Tuesday, January 28, 2014
The URL for this Slate essay - which purports to be about science education but is really just a re-hashed attack on the idea of school choice -- refers to "creationism in public schools." The headline, though, is about "publicly funded schools." And, when one reads the article itself, it turns out that the complaint has to do with schools that are attended by students whose families are benefitting from tax-credit programs and scholarship/voucher programs. But, of course, the premise of the Court's Zelman decision, and the many precedents on which that decision rests, is that the funds in question belong to the parents -- they and their children are the beneficiaries of a public-welfare program -- and that the funds reach religious schools (where "creationism" may or may not be taught) as a result of the parents', and not the government's choice.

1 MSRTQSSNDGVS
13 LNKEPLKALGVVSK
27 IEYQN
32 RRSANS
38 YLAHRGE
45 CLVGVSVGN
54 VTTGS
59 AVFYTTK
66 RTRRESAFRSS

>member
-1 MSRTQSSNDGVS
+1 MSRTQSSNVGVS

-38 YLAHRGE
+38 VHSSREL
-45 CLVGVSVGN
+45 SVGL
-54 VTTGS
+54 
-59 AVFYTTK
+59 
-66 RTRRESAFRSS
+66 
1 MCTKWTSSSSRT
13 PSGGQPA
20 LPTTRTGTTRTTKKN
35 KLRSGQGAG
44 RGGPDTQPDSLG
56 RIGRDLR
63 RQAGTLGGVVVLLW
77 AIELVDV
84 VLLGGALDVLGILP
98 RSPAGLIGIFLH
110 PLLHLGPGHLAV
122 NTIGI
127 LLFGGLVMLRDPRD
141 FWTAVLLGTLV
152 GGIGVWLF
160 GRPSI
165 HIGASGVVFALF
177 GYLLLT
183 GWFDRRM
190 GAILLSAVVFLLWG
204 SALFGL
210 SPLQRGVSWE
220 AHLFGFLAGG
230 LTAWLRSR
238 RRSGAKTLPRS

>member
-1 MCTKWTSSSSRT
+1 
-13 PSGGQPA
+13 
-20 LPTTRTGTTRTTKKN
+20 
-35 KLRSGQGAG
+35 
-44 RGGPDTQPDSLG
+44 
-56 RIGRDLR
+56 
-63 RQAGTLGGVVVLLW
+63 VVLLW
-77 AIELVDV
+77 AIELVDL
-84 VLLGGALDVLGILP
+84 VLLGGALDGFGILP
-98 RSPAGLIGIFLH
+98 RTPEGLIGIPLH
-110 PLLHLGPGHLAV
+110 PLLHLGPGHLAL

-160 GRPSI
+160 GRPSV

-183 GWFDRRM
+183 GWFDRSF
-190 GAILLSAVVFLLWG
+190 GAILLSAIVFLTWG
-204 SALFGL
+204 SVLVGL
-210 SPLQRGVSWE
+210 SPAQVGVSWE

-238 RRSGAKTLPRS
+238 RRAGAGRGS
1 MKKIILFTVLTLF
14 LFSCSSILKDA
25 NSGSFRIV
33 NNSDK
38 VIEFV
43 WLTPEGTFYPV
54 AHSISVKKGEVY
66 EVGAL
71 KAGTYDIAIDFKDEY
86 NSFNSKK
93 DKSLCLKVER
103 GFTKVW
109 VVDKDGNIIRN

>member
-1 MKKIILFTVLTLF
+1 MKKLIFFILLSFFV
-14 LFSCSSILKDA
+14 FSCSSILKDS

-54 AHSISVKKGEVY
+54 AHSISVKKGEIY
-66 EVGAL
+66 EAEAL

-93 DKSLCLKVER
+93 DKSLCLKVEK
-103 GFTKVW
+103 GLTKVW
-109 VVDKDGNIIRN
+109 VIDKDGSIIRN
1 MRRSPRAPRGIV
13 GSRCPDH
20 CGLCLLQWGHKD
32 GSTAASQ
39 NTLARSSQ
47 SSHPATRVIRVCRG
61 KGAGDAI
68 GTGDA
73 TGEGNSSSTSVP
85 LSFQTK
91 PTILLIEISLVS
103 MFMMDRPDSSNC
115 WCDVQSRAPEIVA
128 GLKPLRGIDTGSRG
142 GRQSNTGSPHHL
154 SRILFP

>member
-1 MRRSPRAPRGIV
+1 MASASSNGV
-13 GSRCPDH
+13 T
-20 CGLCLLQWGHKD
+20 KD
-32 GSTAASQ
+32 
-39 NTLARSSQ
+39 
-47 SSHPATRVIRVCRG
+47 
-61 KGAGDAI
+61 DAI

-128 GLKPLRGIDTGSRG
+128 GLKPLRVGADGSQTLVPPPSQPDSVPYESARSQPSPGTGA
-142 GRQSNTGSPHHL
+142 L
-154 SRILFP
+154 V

If the premise of this article were sound, then it could just as well be a piece about how "public schools are preparing children to receive the Eucharist." But, of course, they are not.
Now, to be clear: I imagine that the author of the piece and I agree about what should, and should not, be taught in science classes when it comes to the age of the Earth and human origins. But, again, the title is misleading and the premise is unsound.